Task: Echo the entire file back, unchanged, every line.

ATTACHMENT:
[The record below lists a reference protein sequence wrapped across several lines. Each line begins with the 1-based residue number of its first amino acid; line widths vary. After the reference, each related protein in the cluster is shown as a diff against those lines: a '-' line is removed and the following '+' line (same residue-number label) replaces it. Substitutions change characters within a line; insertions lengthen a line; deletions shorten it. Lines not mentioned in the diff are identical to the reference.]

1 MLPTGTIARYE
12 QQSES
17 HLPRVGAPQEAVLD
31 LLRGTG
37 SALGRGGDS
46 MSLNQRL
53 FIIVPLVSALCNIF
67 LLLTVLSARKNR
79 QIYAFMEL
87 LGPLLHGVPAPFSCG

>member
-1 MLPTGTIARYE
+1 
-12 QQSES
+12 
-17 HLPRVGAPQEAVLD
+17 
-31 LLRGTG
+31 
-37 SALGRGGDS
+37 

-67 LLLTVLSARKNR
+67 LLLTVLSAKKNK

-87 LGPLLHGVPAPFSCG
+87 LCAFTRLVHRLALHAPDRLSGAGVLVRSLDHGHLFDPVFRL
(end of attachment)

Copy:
[The record below lists a reference protein sequence wrapped across several lines. Each line begins with the 1-based residue number of its first amino acid; line widths vary. After the reference, each related protein in the cluster is shown as a diff against those lines: a '-' line is removed and the following '+' line (same residue-number label) replaces it. Substitutions change characters within a line; insertions lengthen a line; deletions shorten it. Lines not mentioned in the diff are identical to the reference.]

1 MLPTGTIARYE
12 QQSES
17 HLPRVGAPQEAVLD
31 LLRGTG
37 SALGRGGDS
46 MSLNQRL
53 FIIVPLVSALCNIF
67 LLLTVLSARKNR
79 QIYAFMEL
87 LGPLLHGVPAPFSCG

>member
-1 MLPTGTIARYE
+1 
-12 QQSES
+12 
-17 HLPRVGAPQEAVLD
+17 
-31 LLRGTG
+31 
-37 SALGRGGDS
+37 

-67 LLLTVLSARKNR
+67 LLLTVLSAKKNK

-87 LGPLLHGVPAPFSCG
+87 LCAFTRLVHRLALHAPDRLSGAGVLVRSLDHGHLFDPVFRL